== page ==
First, allow me to mention a milestone in the life of this column. The Fifth Column began its existence in September 1987, so it has just turned 30. I consider this an achievement because when I first started writing it, I was advised by male colleagues to stop bringing ‘human interest type stories’ into a political column. A political column should be just about politics, they said, so if you want it to survive then you should stick to political analysis. In the Eighties, there were almost no political columns written by women, so they felt entitled to guide me. But, I did not listen to them.
Today, I believe that this column has survived this long because I raise issues in it from time to time that go beyond the narrow definitions of political column-writing. With that preface, let me say that this week I am going to ignore the bickering and backbiting that Yashwant Sinha’s article in this newspaper caused and write about something I consider to be of much more lasting importance. That is the Modi government’s inexplicable failure to rectify the mistakes of Nehruvian socialism.
These are mostly in the social sector and it is because of them that millions of Indians continue to live in extreme poverty. When economists talk of reform, they usually mean only economic reforms that would make it easier to do business in India. But, there are other reforms that in my humble opinion are equally important. Reforms in public education, healthcare and in welfare programmes that affect our poorest and most vulnerable citizens. Government institutions in charge of these things remain hopeless.
In today’s column, I want to draw attention specifically to the Child Welfare Committee (CWC) in Mumbai where I spent a morning last week in the hope of getting permission to place two street children in a private children’s home run by a Parsi trust. Without the assent of the CWC, this is impossible, and it was denied because of an obdurate official who refused even to accept the application I wrote on behalf of the children’s mother. She must write it herself, he said, even when I pointed out that she was illiterate. And, he insisted on proof of residence despite my pointing out that the family lived on a pavement. The children need help and shelter urgently because they are regularly arrested for vagrancy and then locked up in a home attached to the CWC court that makes the word Dickensian sound insufficient. Conditions in it are worse than on the pavements of Mumbai.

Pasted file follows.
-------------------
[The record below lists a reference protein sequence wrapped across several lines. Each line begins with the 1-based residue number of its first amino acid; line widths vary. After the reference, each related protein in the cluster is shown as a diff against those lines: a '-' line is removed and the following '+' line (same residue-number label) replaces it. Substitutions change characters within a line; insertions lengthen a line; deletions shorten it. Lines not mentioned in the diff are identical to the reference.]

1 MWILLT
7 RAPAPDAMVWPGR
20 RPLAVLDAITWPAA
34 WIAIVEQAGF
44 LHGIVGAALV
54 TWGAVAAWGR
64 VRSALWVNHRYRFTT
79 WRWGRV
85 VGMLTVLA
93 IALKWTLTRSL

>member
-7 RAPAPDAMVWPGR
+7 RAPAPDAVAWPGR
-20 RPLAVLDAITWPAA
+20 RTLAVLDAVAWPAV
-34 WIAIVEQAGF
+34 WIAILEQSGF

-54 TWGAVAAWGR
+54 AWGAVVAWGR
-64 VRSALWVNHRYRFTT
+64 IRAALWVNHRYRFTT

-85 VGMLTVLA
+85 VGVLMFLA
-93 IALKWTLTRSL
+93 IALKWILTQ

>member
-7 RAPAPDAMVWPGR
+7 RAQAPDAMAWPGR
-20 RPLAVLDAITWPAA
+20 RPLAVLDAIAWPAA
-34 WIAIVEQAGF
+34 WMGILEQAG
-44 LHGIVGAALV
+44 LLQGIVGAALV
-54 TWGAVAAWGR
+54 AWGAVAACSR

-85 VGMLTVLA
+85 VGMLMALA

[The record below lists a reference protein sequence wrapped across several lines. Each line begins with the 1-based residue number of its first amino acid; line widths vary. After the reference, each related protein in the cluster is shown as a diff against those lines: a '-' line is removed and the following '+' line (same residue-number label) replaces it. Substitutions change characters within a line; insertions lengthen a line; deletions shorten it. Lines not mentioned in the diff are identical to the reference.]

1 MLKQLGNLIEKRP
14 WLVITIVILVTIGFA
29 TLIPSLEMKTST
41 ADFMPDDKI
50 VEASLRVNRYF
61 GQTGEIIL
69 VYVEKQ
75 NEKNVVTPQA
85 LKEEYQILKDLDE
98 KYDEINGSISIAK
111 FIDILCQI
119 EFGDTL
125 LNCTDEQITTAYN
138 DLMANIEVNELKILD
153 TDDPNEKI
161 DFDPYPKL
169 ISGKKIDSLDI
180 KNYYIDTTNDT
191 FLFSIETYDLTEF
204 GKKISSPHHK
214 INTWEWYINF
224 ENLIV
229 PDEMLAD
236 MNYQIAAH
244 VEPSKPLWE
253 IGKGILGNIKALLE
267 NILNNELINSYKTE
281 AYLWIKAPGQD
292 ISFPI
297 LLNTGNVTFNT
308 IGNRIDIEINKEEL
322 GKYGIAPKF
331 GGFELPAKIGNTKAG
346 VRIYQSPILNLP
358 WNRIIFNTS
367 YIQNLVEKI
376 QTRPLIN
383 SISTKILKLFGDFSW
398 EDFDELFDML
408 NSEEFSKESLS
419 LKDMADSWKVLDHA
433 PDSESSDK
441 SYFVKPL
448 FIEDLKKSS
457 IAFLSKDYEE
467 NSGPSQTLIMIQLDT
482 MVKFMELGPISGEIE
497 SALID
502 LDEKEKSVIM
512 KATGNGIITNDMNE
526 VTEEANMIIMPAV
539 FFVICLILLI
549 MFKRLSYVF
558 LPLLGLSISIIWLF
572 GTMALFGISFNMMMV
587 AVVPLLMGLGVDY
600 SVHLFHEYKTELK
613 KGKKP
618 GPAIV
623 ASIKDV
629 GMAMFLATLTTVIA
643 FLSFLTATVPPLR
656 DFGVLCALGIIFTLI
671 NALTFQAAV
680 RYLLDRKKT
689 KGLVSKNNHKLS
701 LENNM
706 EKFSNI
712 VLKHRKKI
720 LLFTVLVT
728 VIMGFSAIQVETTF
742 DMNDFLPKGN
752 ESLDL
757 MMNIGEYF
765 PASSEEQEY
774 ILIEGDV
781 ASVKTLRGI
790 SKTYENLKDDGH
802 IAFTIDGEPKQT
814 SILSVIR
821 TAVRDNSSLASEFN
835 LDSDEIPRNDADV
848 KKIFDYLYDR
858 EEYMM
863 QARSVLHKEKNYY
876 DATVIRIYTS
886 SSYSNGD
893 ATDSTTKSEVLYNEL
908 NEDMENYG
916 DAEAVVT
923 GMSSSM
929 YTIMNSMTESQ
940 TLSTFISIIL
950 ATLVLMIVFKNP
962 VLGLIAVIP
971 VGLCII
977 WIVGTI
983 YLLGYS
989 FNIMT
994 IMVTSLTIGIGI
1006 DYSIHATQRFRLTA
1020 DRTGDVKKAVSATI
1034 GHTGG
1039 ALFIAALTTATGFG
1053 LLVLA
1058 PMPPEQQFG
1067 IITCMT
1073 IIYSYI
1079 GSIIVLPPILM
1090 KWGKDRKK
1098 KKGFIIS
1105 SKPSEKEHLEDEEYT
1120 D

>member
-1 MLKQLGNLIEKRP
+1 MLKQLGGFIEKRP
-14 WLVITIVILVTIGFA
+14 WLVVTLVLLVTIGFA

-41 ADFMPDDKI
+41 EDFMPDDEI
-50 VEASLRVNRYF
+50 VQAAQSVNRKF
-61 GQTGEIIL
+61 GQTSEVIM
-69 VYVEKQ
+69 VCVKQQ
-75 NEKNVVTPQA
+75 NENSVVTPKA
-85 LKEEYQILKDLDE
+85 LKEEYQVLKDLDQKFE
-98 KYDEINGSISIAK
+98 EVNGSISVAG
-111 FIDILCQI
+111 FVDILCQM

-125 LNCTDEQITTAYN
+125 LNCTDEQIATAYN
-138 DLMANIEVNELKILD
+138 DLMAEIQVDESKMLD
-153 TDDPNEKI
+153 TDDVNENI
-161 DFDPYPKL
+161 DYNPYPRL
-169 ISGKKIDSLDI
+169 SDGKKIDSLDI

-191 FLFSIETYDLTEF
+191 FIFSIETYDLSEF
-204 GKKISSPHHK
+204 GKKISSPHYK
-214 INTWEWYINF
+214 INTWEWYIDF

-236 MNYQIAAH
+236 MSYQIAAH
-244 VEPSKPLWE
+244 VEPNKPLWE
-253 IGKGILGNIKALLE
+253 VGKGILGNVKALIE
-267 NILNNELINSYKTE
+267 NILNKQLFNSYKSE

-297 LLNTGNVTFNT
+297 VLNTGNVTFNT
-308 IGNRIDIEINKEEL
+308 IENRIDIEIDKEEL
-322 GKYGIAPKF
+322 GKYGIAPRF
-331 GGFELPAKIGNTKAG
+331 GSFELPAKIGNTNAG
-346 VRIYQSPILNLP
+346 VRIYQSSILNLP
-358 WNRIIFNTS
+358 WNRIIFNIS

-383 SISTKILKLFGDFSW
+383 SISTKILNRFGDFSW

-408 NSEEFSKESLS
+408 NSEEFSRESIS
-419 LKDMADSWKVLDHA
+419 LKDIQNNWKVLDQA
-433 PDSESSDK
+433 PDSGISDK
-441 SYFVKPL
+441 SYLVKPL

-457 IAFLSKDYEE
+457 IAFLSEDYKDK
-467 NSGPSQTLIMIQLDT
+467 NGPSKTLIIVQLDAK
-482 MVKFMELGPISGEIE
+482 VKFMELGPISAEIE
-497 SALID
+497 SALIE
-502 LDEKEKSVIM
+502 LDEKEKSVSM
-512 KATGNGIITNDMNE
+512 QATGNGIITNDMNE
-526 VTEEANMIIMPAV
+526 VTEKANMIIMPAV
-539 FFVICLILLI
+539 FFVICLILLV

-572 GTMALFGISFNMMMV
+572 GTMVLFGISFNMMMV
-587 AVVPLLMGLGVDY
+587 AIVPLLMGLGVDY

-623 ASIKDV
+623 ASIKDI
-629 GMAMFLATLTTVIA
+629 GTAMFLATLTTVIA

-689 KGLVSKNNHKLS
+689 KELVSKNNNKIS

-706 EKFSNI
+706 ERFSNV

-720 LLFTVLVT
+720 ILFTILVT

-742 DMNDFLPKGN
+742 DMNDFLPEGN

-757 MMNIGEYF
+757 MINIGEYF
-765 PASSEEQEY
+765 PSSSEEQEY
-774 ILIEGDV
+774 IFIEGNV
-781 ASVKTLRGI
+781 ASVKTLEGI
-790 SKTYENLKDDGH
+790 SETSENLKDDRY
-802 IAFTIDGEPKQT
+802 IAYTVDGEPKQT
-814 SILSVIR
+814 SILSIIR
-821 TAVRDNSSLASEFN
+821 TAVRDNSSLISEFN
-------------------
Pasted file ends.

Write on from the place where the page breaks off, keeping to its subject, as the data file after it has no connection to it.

There is a BJP government in Maharashtra, so why has there been no ‘parivartan’ in the attitude of CWC officials or in conditions in their children’s home? There are BJP governments now in most of our big states, so why do we not see better State schools, hospitals and welfare homes? Why do we not see serious efforts to rectify bad laws and policies made by the Sonia-Manmohan government that, on the pretence of giving people ‘rights-based governance’, actually absolved the State of its most fundamental responsibilities? Why is so useless a law as the Right to Education still with us? Why are the vast resources invested annually in MGNREGA not being spent on creating real jobs? Why are such simple solutions to urban poverty as soup kitchens and homeless shelters not even being discussed?
If there were one BJP chief minister who veered away from the Congress model of governance and invested in those areas in which there has been criminal negligence for the past 70 years, his state would today be a shining symbol of hope. And, in 2019, the Prime Minister would probably be assured of a full mandate on the basis of just this. So why is he not whipping his chief ministers into shape? At the BJP national executive meeting last week there were verbose, sycophantic resolutions praising the Prime Minister for demonetisation and GST, but not one resolution praising a chief minister?
It is not just a failure of governance that we have seen in BJP chief ministers, but an inexcusable failure of imagination. Is it any wonder then that India continues to trundle along in much the same way that it did in Nehruvian socialist times? The Prime Minister has shown with the Swachh Bharat programme that he can make change happen very fast when he wants to. I have personally seen villages where, to use V S Naipaul’s cruel words, Indians no longer ‘defecate everywhere’.
All he needs to do is force his chief ministers to concentrate their energies on improving governance in the social sector. Let them expend at least as much energy on this as they have done on saving cows, and we could see the Prime Minister’s dream of a new India materialise sooner than he himself believes.